Title:
Fischer-tropsch process using a fischer-tropsch catalyst and zeolite y
Kind Code:
A1


Abstract:
Fischer-Tropsch process for the conversion of carbon monoxide and hydrogen to C5+ hydrocarbon mixtures in which process use is made of Fischer-Tropsch catalyst particles and particles comprising zeolite Y with a water adsorption capacity (25° C., p/p0=0.20) of at least 16 wt %.



Inventors:
Vogt, Eelco Titus Carel (Culemborg, NL)
Verlaan, Johannes Petrus Jozef (Deventer, NL)
Spee, Marieke Paulyne Renate (Utrecht, NL)
Application Number:
10/533830
Publication Date:
10/05/2006
Filing Date:
10/30/2003
Primary Class:
International Classes:
C07C27/06; C10G2/00
View Patent Images:
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Primary Examiner:
PARSA, JAFAR F
Attorney, Agent or Firm:
Albemarle Netherlands B.V. (Baton Rouge, LA, US)
Claims:
1. Fischer-Tropsch process for the conversion of carbon monoxide and hydrogen to C5+ hydrocarbon mixtures comprising contacting carbon monoxide and hydrogen with Fischer-Tropsch catalyst particles and particles comprising zeolite Y with a water adsorption capacity (25° C., p/p0=0.20) of at least 16 wt %.

2. The process of claim 1 wherein a reaction mixture of carbon monoxide and hydrogen is contacted with the Fischer-Tropsch catalyst particles and the particles comprising zeolite Y.

3. The process of claim 2 wherein the Fischer-Tropsch catalyst particles and the particles comprising zeolite Y are dosed to the reaction mixture individually.

4. The process of claim 3 wherein the Fischer-Tropsch catalyst particles and the particles comprising zeolite Y are dosed at different rates.

5. The process of claim 2 wherein the Fischer-Tropsch catalyst particles and the particles comprising zeolite Y are used in the form of shaped bodies in which both particles are embedded.

6. The process of claim 1 wherein the Fischer-Tropsch catalyst particles are used in the second step of the Fischer-Tropsch process and the particles comprising zeolite Y are used in the third step of the Fischer-Tropsch process.

7. The process of claim 1 wherein the Fischer-Tropsch catalyst particles comprise iron.

8. The process of claim 1 wherein the Fischer-Tropsch catalyst particles comprise cobalt.

9. The process of claim 1 wherein a metal compound has been deposited in or on the particles comprising zeolite Y.

Description:

The present invention relates to a Fischer-Tropsch process for the conversion of carbon monoxide and hydrogen to C5+ hydrocarbon mixtures, using a Fischer-Tropsch catalyst and zeolite Y.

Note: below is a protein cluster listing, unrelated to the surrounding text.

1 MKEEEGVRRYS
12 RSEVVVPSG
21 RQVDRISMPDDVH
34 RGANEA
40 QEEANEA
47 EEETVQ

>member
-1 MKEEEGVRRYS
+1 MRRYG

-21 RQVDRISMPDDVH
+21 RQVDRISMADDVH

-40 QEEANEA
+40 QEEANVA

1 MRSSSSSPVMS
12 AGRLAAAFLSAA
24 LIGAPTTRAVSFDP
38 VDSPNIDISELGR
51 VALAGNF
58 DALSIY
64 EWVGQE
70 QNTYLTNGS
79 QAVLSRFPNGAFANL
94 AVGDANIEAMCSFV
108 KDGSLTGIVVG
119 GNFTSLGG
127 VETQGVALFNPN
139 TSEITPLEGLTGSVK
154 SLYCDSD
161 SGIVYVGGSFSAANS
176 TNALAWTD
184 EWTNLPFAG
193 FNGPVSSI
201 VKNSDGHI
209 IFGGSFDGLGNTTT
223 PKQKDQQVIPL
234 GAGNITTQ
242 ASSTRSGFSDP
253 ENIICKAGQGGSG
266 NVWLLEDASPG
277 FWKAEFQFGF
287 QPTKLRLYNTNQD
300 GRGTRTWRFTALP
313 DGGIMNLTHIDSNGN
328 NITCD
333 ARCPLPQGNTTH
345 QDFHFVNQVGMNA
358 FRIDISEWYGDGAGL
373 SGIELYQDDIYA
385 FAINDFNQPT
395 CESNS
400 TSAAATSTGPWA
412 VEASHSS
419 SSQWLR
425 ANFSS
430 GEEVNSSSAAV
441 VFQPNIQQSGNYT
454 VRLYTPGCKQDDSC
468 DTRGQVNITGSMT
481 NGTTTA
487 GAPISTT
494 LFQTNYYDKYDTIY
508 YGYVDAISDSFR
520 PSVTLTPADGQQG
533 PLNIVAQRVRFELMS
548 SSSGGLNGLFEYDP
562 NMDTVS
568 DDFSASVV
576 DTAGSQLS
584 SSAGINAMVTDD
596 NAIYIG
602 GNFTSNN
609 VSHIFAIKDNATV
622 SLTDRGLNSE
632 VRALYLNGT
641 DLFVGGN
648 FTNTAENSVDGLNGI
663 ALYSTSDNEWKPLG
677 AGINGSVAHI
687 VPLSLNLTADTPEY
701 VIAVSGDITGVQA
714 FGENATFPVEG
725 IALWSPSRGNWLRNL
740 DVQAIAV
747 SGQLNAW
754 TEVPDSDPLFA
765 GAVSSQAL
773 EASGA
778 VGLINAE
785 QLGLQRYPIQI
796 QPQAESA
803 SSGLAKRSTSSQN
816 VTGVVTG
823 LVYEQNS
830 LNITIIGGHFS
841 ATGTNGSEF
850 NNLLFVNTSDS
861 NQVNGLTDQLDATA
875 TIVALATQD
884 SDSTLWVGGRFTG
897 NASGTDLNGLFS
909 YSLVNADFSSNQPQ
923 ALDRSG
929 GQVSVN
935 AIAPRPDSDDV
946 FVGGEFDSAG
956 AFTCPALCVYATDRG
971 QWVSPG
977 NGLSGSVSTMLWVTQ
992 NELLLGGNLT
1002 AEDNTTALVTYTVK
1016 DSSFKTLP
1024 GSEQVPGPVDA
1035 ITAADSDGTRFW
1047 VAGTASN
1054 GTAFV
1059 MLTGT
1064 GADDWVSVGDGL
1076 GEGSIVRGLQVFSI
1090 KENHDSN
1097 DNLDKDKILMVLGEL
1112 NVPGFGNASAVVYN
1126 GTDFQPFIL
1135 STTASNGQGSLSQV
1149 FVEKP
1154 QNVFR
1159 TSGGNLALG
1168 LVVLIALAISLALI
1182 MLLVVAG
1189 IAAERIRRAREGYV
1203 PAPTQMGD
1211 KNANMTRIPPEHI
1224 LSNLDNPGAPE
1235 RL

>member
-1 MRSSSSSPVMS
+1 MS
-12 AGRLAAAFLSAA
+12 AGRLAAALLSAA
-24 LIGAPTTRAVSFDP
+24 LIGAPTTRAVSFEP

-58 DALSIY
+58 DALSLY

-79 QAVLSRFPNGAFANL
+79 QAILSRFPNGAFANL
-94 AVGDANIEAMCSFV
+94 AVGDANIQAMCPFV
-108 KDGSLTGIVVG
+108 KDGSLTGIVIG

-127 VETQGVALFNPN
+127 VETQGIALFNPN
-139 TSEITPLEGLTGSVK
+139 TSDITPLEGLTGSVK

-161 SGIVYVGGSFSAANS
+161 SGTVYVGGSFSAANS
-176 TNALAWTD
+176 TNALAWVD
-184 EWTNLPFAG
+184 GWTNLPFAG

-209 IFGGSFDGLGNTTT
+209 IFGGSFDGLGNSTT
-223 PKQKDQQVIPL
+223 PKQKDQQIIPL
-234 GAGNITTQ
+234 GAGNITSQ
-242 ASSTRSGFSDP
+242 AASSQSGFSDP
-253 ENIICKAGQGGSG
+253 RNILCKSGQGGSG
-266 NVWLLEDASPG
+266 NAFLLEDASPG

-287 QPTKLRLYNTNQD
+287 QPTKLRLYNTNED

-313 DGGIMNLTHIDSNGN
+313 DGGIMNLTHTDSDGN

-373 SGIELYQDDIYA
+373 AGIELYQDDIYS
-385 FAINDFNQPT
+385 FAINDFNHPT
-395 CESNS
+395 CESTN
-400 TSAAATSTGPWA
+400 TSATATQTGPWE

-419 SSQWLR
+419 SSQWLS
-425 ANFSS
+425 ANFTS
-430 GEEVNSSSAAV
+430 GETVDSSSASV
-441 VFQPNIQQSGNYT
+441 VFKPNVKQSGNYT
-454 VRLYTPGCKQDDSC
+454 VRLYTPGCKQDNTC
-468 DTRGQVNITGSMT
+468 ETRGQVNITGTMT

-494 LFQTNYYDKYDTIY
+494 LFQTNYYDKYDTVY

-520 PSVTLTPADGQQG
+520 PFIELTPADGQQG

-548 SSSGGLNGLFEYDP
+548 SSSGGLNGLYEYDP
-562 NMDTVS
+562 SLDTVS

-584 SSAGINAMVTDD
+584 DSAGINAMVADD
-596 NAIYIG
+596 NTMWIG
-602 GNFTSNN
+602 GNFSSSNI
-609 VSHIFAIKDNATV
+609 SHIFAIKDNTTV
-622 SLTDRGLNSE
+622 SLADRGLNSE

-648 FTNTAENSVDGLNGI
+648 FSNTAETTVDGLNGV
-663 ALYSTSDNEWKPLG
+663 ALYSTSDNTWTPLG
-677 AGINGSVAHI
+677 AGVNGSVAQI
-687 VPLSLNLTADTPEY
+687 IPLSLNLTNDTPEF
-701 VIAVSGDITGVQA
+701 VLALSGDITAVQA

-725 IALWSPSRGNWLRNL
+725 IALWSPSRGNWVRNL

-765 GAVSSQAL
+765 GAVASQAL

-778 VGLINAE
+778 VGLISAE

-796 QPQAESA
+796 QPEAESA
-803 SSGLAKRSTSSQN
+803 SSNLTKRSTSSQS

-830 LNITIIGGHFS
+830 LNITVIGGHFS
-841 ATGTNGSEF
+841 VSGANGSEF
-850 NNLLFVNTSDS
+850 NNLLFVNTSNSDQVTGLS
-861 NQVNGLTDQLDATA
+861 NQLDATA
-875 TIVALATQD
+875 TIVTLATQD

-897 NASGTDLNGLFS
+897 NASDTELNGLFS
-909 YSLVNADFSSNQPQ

The Fischer-Tropsch process generally comprises the following process steps. The first step involves reacting a source of carbon (such as coal or natural gas) with a source of oxygen (such as steam, air or oxygen) to form a mixture of carbon monoxide and hydrogen, usually referred to as synthesis gas.

The second step involves contacting the carbon monoxide and hydrogen with a Fischer-Tropsch catalyst leading to hydrocarbons and water. Depending on the process conditions and the catalyst used, the nature of the hydrocarbons and the chain length may vary. The main products of the Fischer-Tropsch reaction are linear olefins and paraffins and water, but limited isomerisation and inclusion of heteroatoms such as oxygen may occur. Generally applied catalysts for this second step are iron and/or cobalt-containing catalysts. In order to enhance isomerisation during this second step, a co-catalyst can be added.

The third step involves isomerisation of the hydrocarbons formed in the second step to produce more valuable products. For instance, the longer chains in the product may be cracked to form products in the diesel or gasoline range, and linear paraffins may be isomerised to improve diesel product properties such as cloud point and pour point. Generally, adapted hydrotreating catalysts are used for this third step.

U.S. Pat. No. 4,632,941 discloses the use in a Fischer-Tropsch process of a catalyst composition comprising a physical mixture of an iron and/or cobalt-containing catalyst component and a steam-stabilised, hydrophobic zeolite Y, also known as ultra hydrophobic zeolite Y (UHP-Y). This UHP-Y has a water adsorption capacity (WAC), measured at p/p0=0.10 and 25° C., of less than 10 wt %.

This ultra hydrophobic zeolite Y was prepared by extensive steaming of low sodium zeolite Y, as described in GB-A 2 014 970. According to this patent application, this extensive steaming involves calcining the zeolite in an environment comprising from about 0.2 to 10 atmospheres of steam at a temperature of from 725 to 870° C. for several hours.

Such an extensive steaming step makes the ultrahydrophobic zeolite Y rather expensive.

It is an object of the present invention to provide a Fischer-Tropsch process using a system of a Fischer-Tropsch catalyst and a less expensive and easier to prepare zeolite Y. It is a further object to provide a system of a Fischer-Tropsch catalyst and zeolite Y which is more polar, thereby being suitable to be used for the conversion of more polar feeds, i.e. Fischer-Tropsch process streams rich in oxygenates.

The process according to the invention uses Fischer-Tropsch catalyst particles and particles comprising zeolite Y with a water adsorption capacity (WAC), measured at 25° C. and p/p0=0.2, of at least 16 wt %.